Living in the Land of Enough

There is so much to be gained from down-sizing your life.

I remember watching an Oprah episode featuring an interview with Tom Shadyac, who wrote scripts and directed movies (Bruce Almighty, Liar Liar, Ace Ventura, etc.). In 2007, he sold his 17,000 sq ft multi-million dollar mansion in L.A. and moved into a nice trailer home. According to Tom, it was one of the best decisions of his life, and he described it as an enormous weight being lifted.

Tom finally freed himself from all of his stuff.

While most of us aren't exactly weighed down by L.A. mansions, luxury cars, and enormous yachts, we definitely all live in the land of excess.

I'll be the first to admit that I love nice things; however, it's difficult to enjoy the nice things when we are surrounded with so many things in general. To better appreciate your things, and to avoid the temptation of buying more things, I strongly suggest getting rid of your crap.

Last week, I rummaged through all of the kitchen cabinets and drawers, tossing out the junk. In one small cabinet, we had over fifty drinking glasses and plastic cups.

For the most part, it's only me and Brian using these dishes. Two people do not need fifty glasses.

It's also much more pleasant unloading the dishwasher and finding that there is actually room for the dishes.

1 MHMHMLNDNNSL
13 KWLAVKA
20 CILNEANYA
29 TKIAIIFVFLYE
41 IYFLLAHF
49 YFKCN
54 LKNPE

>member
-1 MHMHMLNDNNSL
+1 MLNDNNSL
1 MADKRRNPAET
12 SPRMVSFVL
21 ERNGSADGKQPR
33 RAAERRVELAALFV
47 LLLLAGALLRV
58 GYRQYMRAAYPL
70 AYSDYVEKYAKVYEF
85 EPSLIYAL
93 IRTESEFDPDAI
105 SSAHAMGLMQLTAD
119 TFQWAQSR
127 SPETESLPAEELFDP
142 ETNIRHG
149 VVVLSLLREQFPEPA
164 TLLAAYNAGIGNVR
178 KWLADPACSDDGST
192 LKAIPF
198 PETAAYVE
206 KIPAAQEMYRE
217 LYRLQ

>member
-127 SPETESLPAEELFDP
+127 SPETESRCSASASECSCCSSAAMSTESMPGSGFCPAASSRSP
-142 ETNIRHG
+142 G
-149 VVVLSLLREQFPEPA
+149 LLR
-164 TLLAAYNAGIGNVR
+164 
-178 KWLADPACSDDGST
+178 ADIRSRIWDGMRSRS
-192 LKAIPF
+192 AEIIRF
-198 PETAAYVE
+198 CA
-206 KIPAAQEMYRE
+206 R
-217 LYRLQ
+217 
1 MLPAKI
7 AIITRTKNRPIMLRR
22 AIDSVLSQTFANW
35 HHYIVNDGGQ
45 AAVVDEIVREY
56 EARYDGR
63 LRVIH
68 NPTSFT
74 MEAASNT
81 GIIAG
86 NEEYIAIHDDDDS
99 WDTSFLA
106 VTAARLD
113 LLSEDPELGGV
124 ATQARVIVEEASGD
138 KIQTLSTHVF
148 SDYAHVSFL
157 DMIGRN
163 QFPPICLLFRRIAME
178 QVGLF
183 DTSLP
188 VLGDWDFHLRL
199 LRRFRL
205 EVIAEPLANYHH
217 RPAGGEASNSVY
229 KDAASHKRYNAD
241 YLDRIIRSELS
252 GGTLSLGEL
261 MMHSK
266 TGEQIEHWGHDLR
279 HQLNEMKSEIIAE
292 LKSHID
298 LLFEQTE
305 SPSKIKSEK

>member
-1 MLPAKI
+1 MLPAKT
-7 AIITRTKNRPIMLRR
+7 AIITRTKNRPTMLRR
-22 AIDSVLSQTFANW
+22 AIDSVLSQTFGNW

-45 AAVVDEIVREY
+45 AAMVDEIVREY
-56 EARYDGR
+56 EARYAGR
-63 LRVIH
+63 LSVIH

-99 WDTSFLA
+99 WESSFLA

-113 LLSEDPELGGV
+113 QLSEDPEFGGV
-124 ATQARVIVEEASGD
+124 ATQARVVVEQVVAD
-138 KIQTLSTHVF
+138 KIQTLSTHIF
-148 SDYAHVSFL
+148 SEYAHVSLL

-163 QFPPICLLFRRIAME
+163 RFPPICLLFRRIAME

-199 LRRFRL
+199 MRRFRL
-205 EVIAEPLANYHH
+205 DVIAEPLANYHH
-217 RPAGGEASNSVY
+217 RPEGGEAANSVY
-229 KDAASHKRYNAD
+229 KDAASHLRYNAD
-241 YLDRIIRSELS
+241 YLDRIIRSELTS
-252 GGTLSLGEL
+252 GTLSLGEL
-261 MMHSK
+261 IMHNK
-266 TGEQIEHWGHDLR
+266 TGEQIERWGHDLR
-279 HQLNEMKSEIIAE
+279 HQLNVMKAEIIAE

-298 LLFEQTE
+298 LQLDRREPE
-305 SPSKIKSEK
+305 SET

In the past, unloading the dishwasher also meant rearranging everything in the cabinet.
It was a game of moving, shifting, and stacking to see how much could possibly fit.
It was The Art of Cramming.

After emptying the cabinets, Brian and I sorted through what we wanted to keep, what we wanted to throw out, and what we wanted to donate. Of course, when Brian wasn't looking, I would throw a few extra things into the trash pile.

I took two boxes of dishes to Goodwill. Not only did I feel like a good Samaritan, I felt more appreciative of the stuff we had decided to keep. After all, the stuff we chose to keep was the stuff we always preferred using in the first place.

When I went shopping at Home Goods later that day with my mom and sister, I found that I wasn't as tempted by the unique kitchen gadgets, the cute coffee mugs, or the cool appliances. I enjoyed my time perusing the aisles and left the store without spending a dime!

If you want to start embracing simplicity and frugality, you must acknowledge the unnecessary crap that surrounds you.

Toss it.
Donate it.
Burn it.
Get rid of it.

And then maybe you'll stop buying more.

Helpful Blog Links:
Becoming Minimalist
Be More with Less